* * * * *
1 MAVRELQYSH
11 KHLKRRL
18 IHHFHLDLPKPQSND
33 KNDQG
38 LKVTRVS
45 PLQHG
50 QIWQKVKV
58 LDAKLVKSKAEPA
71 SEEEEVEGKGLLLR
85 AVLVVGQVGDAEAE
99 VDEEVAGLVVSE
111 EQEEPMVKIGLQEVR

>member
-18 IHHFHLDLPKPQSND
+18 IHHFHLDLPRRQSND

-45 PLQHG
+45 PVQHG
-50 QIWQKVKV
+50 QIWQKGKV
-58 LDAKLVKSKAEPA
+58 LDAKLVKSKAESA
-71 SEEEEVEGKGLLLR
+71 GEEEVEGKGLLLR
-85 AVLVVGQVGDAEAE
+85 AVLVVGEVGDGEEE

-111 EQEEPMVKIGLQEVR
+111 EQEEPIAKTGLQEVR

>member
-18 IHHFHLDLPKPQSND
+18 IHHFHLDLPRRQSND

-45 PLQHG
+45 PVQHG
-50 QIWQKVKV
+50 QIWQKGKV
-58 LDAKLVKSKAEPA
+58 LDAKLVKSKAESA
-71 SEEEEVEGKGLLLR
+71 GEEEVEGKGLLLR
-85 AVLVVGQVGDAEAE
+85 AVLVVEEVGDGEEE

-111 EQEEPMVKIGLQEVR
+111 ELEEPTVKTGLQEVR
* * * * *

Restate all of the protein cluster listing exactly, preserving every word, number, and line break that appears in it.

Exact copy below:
1 MAVRELQYSH
11 KHLKRRL
18 IHHFHLDLPKPQSND
33 KNDQG
38 LKVTRVS
45 PLQHG
50 QIWQKVKV
58 LDAKLVKSKAEPA
71 SEEEEVEGKGLLLR
85 AVLVVGQVGDAEAE
99 VDEEVAGLVVSE
111 EQEEPMVKIGLQEVR

>member
-18 IHHFHLDLPKPQSND
+18 IHHFHLDLPRRQSND

-45 PLQHG
+45 PVQHG
-50 QIWQKVKV
+50 QIWQKGKV
-58 LDAKLVKSKAEPA
+58 LDAKLVKSKAESA
-71 SEEEEVEGKGLLLR
+71 GEEEVEGKGLLLR
-85 AVLVVGQVGDAEAE
+85 AVLVVGEVGDGEEE

-111 EQEEPMVKIGLQEVR
+111 EQEEPIAKTGLQEVR

>member
-18 IHHFHLDLPKPQSND
+18 IHHFHLDLPRRQSND

-45 PLQHG
+45 PVQHG
-50 QIWQKVKV
+50 QIWQKGKV
-58 LDAKLVKSKAEPA
+58 LDAKLVKSKAESA
-71 SEEEEVEGKGLLLR
+71 GEEEVEGKGLLLR
-85 AVLVVGQVGDAEAE
+85 AVLVVEEVGDGEEE

-111 EQEEPMVKIGLQEVR
+111 ELEEPTVKTGLQEVR